Humans and deep networks largely agree on which kinds of variation make object recognition harder

by   Saeed Reza Kheradpisheh, et al.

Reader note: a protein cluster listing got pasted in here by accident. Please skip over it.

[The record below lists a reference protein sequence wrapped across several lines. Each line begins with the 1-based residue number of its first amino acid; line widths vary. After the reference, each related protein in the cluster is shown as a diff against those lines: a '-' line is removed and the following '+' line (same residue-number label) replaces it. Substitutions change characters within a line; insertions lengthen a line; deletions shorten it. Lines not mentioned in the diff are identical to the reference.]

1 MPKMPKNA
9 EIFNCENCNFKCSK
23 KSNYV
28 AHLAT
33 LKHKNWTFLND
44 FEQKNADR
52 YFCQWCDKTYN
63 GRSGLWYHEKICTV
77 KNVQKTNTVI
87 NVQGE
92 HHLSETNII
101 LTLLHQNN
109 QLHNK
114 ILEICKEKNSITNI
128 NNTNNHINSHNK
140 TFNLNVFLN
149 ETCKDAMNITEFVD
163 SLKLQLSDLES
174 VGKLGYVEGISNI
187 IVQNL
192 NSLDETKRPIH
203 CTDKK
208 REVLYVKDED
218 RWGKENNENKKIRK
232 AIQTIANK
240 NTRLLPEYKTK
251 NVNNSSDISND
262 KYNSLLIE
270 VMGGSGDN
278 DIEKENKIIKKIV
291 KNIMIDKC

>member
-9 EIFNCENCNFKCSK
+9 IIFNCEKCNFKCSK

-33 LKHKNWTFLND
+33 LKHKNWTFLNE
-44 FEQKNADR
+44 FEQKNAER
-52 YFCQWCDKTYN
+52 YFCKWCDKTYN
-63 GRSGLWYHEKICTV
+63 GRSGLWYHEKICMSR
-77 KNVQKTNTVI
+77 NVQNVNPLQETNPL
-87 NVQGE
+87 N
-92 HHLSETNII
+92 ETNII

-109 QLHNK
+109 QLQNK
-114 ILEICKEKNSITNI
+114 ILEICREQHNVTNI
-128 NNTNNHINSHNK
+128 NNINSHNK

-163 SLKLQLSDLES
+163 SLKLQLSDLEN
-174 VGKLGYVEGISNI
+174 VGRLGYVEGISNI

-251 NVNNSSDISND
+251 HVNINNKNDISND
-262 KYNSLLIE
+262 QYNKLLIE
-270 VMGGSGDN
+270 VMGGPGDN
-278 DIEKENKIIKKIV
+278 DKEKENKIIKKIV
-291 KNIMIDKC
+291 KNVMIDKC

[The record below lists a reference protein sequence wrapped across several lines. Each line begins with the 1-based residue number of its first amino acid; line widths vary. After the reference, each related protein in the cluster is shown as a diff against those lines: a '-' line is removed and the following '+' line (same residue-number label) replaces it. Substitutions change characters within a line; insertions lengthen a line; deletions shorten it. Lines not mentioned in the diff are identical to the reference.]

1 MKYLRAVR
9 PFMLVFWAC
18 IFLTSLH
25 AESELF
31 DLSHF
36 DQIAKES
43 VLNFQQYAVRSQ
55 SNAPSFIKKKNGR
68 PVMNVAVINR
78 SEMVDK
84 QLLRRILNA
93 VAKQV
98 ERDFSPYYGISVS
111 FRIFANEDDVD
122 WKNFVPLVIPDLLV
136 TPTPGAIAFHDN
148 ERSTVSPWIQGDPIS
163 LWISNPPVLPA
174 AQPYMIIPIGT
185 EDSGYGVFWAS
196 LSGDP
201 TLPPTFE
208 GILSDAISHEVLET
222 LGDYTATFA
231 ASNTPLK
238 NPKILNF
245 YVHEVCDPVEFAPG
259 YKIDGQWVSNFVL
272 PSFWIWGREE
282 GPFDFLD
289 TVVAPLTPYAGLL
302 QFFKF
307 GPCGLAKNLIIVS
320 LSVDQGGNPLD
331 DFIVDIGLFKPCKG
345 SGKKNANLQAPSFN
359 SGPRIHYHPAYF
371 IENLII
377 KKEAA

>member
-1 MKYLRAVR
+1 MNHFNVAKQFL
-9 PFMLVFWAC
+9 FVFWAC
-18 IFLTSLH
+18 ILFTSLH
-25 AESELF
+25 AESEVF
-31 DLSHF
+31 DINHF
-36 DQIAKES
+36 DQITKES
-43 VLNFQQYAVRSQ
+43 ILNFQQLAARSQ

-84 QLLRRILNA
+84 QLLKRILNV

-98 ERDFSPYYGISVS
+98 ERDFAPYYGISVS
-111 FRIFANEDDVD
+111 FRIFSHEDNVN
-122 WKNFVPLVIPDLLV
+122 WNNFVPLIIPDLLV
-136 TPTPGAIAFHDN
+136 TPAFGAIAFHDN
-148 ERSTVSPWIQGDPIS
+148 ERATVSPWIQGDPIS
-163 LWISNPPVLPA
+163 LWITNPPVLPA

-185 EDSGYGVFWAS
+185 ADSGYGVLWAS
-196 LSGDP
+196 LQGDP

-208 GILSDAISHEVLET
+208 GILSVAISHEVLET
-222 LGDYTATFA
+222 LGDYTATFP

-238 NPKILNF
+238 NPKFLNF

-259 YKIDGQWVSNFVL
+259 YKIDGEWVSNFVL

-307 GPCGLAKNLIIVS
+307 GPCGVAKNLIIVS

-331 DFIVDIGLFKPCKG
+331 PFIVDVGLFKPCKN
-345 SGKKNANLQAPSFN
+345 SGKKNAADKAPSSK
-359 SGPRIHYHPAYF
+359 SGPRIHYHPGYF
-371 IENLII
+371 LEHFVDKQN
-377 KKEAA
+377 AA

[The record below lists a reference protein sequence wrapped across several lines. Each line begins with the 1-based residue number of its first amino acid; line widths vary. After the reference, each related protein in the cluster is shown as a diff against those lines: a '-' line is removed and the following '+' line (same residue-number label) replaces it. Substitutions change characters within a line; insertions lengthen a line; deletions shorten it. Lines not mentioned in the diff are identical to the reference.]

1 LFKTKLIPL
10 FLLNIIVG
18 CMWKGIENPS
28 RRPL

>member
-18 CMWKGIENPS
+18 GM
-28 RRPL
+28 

View-invariant object recognition is a challenging problem, which has attracted much attention among the psychology, neuroscience, and computer vision communities. Humans are notoriously good at it, even if some variations are presumably more difficult to handle than others (e.g. 3D rotations). Humans are thought to solve the problem through hierarchical processing along the ventral stream, which progressively extracts more and more invariant visual features. This feed-forward architecture has inspired a new generation of bio-inspired computer vision systems called deep convolutional neural networks (DCNN), which are currently the best algorithms for object recognition in natural images. Here, for the first time, we systematically compared human feed-forward vision and DCNNs at view-invariant object recognition using the same images and controlling for both the kinds of transformation as well as their magnitude. We used four object categories and images were rendered from 3D computer models. In total, 89 human subjects participated in 10 experiments in which they had to discriminate between two or four categories after rapid presentation with backward masking. We also tested two recent DCNNs on the same tasks. We found that humans and DCNNs largely agreed on the relative difficulties of each kind of variation: rotation in depth is by far the hardest transformation to handle, followed by scale, then rotation in plane, and finally position. This suggests that humans recognize objects mainly through 2D template matching, rather than by constructing 3D object models, and that DCNNs are not too unreasonable models of human feed-forward vision. Also, our results show that the variation levels in rotation in depth and scale strongly modulate both humans' and DCNNs' recognition performances. We thus argue that these variations should be controlled in the image datasets used in vision research.


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